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The Graham Weekly Album Review #1218

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Paris Combo: Living-Room
by George Graham

(Tinder Records 42860882 As broadcast on WVIA-FM 11/15/2000)

The revival of interest in swing and other pre-rock styles has opened the door for some interesting and unconventional music to make its way onto the contemporary scene. The Squirrel Nut Zippers unexpectedly found themselves with a hit album on their hands, based on styles going back to the 1920s. And there was the pop success of swing revival groups like the Brian Setzer Orchestra, Big Bad Voodoo Daddy and others. The interest in music from the 1940s and before has brought forth some cabaret-style performers and the kind of women vocalist popularly referred to as a chanteuse.

Between the World Wars, Europe, and especially France, developed its own distinctive brand of swing as popularized by the late Django Reinhardt, and of course, Europe was where cabaret music originated. This week, we have a great fun album by a French group who carry on the tradition of le hot jazz, chanteuse singing, and general swing revival with a very European flair. The title is Living-Room and it's the latest recording by a group calling itself Paris Combo.

Despite their name, Paris Combo turns out to be a very international group, with members from France, Australia, Madagascar and a one-named guitarist who describes himself as "Mediterranean." Fronting the group is Belle Du Berry, a wonderfully charismatic and musically playful singer who comes across as the epitome of the French chanteuse, who combines elegance, wit, and a kind of impish theatricality that transcends any language barrier. She also plays accordion. Ms. Du Berry is joined by Australia keyboard man and trumpeter David Lewis, bassist and guitarist Mano Razanajato from Madagascar, the guitarist named Potzi, who plays his acoustic guitar in a style reminiscent of that of Django Reinhardt, and throws in a few Spanish style flourishes. Rounding out the group is the other Frenchman, a drummer who goes by the name François-François.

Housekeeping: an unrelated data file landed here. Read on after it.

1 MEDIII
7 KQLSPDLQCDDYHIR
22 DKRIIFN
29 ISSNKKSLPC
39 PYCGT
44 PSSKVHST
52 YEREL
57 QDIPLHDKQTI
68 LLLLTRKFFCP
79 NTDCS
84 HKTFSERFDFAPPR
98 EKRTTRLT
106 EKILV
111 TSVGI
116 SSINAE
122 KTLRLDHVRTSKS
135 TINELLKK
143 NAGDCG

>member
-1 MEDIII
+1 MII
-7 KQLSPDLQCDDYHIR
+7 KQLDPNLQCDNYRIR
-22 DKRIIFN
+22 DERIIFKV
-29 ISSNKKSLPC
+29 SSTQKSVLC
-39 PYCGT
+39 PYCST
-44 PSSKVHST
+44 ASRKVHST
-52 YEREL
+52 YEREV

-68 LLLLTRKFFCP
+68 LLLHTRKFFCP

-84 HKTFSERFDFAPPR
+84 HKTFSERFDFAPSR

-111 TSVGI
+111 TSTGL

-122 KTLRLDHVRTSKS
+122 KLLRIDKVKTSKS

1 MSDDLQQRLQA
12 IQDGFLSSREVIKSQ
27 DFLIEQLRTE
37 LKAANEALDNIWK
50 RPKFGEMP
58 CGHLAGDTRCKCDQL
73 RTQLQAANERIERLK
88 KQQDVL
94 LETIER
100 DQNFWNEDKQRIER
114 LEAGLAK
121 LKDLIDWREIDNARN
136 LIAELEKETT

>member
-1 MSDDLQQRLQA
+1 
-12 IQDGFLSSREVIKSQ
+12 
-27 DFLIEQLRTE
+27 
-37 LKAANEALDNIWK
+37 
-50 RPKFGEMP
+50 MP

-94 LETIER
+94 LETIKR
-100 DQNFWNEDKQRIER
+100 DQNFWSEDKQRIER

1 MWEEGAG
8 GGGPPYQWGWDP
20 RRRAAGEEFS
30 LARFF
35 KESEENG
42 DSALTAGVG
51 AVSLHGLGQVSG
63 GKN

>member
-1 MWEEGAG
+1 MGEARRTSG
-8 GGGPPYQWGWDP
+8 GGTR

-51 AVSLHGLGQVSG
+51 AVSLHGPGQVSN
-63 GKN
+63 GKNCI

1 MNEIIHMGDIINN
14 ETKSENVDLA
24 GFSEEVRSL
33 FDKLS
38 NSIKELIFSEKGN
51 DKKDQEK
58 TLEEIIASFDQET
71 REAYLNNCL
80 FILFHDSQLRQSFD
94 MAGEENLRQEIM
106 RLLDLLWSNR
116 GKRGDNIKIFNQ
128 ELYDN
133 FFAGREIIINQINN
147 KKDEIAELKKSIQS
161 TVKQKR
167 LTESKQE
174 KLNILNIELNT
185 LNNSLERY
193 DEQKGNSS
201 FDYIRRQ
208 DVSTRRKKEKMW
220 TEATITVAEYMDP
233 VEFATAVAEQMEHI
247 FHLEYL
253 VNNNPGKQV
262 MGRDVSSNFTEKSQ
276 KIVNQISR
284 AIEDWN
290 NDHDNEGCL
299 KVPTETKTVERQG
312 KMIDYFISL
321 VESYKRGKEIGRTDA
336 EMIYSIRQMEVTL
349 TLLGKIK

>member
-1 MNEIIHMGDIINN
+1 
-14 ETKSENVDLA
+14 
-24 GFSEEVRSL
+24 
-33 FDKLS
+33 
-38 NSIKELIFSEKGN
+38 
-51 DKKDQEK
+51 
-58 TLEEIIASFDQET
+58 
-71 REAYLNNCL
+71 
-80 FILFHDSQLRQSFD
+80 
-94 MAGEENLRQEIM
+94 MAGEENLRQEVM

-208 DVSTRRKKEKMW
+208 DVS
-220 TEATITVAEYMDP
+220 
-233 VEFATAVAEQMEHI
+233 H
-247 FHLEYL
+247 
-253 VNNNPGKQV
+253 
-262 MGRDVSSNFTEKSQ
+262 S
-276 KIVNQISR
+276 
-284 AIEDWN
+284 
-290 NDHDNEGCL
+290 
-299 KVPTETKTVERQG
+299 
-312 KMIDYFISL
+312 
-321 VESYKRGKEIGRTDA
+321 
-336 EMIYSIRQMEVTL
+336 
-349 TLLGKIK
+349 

Paris Combo got its start as part of large production called Cabaret Sauvage, which also featured clowns and acrobats in addition to the music. Ms. Du Berry had also been very active in the cabaret revival movement in Paris in the 1990s, and also was also doing a lot of songwriting. She, Potzi and François got together and formed the first edition of the Paris Combo in 1995, and made their eponymous debut album in 1997, which the following year saw release in the US. While the French lyrics kept the record off the American pop charts, it did get a lot of critical praise, and would always generate phone calls whenever we played it here at WVIA.

Now they are out with Living-Room and it's a more adventurous record. The multi-cultural influences of the band members are more in evidence, and their sound runs from swing to mambo to vaguely exotic, with some of the pieces running through several musical moods during their course. Through it all, Ms. Du Berry remains the focus with her whimsical vocals, delivered in a way that could never be duplicated in anything but French. And though there are no translations for the lyrics provided in the CD, the music's beguiling quality goes beyond language, and the musicianship is always first rate, as the members of the group borrow liberally from a variety of styles from Latin American to Eastern European.